“Gathering Honey: Oral History and Performance of Black Southern Women Who Love Women” Lecture
Tuesday, October 1st ~ 4:30pm ~ Peterson-Kermani Performance Hall
- This lecture ," will address his current ethnographic work with Southern black lesbians.
>> A WEEK OF IMPROVISATION, PERFORMANCE and DIALOGUE on the theme of remembering
‘risking permeability’ two day workshop
Tuesday, February 19th and Wednesday, February 20th ~ 6:00pm ~ Noble Center 109
‘clumsy praying fist’ performances
Friday, February 22nd and Saturday, February 23rd ~ 7:00pm ~ Edson R. Miles Black Box Theatre Theatre
>> The Urban/Rural Preservation Days at St. Lawrence
Saturday, September 9th ~ 10:00am ~ Camp Santanoni Trailhead
Workshop: Historic Building and Preservation Crafts
Tuesday, September 11th ~ 2:00pm ~ Student Center
“Historical Preservation: Why Should We Care?”
Tuesday, September 11th ~ 7:00pm ~ Winston Room, Student Center
- A lecture by Dr. Michel Bonnette - a UNESCO expert from Quebec City/Canada - will be followed by a panel discussion composed of preservation specialists from three cities on the UNESCO World Heritage List: Michel Bonnette – Quebec City, Canada; Francesco Lupi - Florence, Italy; Katarína Vošková - Banská Štiavnica, Slovakia. Also participating are representatives of the preservation movement in the North Country: AARCH Executive Director Steven Engelhart and master craftsman Michael Frenette.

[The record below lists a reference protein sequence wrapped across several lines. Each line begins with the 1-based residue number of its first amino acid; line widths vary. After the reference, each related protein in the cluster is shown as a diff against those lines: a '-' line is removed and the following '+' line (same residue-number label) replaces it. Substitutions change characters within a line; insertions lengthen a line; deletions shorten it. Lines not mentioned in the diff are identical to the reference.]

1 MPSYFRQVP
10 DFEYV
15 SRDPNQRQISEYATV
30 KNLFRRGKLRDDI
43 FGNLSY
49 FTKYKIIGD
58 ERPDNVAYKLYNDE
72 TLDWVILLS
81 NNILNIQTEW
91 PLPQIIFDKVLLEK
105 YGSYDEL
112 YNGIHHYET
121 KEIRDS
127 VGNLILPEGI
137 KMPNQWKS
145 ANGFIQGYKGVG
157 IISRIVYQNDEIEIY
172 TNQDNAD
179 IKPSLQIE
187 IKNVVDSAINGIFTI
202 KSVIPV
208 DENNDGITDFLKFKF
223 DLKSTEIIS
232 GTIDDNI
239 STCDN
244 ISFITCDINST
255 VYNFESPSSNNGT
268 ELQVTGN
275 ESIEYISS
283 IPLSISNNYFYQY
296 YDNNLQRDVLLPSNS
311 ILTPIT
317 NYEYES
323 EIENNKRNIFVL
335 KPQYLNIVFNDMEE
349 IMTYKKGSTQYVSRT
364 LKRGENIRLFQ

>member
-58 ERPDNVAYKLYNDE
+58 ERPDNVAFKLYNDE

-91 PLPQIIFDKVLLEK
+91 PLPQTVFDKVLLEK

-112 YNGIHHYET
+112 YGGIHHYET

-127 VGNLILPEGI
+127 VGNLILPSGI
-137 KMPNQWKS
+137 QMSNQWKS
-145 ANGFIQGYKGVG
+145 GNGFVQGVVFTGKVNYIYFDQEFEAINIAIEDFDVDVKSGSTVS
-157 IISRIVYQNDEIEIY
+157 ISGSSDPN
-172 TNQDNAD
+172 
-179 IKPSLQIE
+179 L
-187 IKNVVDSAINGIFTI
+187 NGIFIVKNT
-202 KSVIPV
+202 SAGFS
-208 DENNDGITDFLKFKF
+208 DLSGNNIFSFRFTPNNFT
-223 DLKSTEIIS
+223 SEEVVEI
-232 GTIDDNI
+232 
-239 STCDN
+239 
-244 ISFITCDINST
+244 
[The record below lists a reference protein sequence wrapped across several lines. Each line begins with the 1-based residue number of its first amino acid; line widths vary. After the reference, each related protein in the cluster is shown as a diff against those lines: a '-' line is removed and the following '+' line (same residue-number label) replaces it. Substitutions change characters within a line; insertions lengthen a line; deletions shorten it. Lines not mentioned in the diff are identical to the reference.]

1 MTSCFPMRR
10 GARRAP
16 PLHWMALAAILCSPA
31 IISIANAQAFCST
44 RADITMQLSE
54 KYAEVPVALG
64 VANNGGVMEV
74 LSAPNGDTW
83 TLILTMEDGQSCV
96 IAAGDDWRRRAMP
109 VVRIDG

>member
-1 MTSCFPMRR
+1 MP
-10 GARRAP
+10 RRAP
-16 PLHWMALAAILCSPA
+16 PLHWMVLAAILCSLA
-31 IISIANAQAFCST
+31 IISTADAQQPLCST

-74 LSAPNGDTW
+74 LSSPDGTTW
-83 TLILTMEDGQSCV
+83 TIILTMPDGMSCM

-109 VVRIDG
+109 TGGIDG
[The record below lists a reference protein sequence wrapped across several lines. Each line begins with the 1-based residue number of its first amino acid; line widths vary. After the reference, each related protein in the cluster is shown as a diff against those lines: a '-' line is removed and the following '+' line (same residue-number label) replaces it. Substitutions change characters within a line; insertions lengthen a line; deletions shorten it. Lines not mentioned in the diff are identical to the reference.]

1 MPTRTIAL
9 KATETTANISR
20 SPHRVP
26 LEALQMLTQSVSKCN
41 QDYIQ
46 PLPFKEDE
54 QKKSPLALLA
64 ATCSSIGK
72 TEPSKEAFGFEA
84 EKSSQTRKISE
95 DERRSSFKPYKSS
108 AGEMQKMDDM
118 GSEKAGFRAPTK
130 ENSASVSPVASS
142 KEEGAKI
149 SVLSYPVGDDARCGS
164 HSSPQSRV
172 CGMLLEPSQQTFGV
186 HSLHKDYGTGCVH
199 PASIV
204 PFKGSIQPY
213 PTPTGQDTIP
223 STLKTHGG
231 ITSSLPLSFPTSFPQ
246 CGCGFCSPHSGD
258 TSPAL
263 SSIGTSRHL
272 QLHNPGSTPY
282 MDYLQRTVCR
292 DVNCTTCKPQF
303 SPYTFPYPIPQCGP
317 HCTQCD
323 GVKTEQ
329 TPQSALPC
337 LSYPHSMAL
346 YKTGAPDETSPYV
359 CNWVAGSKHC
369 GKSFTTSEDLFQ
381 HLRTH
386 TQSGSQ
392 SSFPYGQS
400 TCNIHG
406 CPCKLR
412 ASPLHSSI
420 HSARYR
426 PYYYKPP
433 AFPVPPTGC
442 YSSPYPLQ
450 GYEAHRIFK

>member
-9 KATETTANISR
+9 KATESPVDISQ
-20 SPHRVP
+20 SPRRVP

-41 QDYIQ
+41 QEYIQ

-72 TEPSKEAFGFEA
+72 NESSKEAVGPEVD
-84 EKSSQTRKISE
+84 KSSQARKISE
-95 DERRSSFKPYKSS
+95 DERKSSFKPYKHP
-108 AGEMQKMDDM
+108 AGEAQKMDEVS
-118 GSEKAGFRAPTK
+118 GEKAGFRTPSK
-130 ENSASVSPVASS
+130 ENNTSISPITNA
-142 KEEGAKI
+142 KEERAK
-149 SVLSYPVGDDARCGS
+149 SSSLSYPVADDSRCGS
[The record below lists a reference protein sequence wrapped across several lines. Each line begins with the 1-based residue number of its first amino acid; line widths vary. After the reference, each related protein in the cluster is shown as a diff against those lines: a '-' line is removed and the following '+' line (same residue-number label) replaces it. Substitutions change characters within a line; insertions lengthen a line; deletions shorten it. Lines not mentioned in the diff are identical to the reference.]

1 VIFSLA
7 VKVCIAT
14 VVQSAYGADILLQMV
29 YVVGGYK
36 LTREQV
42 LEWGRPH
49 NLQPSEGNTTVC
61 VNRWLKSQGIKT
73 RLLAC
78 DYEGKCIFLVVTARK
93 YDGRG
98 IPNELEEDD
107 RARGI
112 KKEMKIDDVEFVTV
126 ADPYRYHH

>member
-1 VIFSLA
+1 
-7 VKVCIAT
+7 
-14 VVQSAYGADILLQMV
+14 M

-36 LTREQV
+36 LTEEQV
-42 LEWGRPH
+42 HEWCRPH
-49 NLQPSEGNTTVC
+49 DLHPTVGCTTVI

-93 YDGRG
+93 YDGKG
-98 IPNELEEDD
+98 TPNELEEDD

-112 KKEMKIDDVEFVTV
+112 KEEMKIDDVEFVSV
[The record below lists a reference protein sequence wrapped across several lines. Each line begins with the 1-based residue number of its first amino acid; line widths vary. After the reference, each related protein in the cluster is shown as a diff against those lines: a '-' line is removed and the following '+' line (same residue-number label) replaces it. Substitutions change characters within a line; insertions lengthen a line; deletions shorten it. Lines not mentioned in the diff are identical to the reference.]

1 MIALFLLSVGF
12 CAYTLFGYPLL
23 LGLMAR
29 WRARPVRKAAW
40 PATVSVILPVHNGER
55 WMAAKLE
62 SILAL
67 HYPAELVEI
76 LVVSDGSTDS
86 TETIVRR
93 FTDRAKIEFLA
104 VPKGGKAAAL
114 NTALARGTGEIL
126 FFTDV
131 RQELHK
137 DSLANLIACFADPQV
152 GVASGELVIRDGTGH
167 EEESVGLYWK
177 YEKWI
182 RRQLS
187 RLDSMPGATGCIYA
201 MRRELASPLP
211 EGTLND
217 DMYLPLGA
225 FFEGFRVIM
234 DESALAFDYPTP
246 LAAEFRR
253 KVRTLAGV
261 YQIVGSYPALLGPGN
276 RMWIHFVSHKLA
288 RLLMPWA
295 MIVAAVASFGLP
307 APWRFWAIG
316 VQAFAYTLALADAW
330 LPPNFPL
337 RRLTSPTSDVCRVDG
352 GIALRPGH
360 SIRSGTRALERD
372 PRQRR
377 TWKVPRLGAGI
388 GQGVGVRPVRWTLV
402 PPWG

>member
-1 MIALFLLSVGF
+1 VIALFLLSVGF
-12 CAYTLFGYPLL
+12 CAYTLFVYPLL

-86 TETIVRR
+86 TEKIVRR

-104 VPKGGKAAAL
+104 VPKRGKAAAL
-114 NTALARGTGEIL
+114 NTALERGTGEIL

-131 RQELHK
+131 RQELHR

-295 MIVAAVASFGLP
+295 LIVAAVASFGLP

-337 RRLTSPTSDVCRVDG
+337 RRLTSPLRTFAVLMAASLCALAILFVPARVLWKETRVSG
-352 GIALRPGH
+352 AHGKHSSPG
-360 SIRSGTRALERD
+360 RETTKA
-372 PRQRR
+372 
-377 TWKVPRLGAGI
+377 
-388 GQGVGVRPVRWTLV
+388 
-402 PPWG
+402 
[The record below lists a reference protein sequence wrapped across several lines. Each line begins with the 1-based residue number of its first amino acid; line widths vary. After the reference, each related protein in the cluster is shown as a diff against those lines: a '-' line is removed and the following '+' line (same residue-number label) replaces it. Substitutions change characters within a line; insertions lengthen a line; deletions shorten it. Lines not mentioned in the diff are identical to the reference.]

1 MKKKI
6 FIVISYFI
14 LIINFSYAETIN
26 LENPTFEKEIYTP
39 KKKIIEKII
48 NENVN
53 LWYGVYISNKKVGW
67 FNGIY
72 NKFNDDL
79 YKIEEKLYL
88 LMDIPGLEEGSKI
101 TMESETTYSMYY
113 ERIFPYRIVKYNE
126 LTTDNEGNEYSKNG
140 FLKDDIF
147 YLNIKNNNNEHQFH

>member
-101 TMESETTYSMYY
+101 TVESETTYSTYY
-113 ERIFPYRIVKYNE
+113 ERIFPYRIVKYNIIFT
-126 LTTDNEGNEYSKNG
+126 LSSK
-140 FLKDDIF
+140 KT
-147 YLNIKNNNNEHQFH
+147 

>> Eleanor O’Brien Residency
Creating a Solo Show Workshop
Thursday, October 2nd ~ 4:00pm ~ Noble Center 109
- If you have a dream that you might have something to say, a story to tell, a character you must introduce to the world, we hope you’ll consider coming to this workshop.
Good Girls Guide: Dominatrix for Dummies
Friday, October 5th ~ 8:00pm ~ Edson R. Miles Edson R. Miles Black Box Theatre Theatre
- Solo show starring Eleanor O'Brien. "By turns raunchy, hilarious and heartwarming, Good Girls’ Guide: Dominatrix for Dummies is Eleanor O’Brien’s solo show about training to be a dominatrix in New York City. Deliciously funny and unabashedly graphic, O’Brien portrays an unforgettable cast of sex workers and clients." (www.dancenakedproductions.com)
>> Middle Eastern Dance & Drum Residency with Nikolai Ruskin and Aegela
Tuesday, October 30th ~ 5:30pm ~ Dana Dining Hall
Public Workshop: Intro to Middle Eastern Drumming with Nikolai Ruskin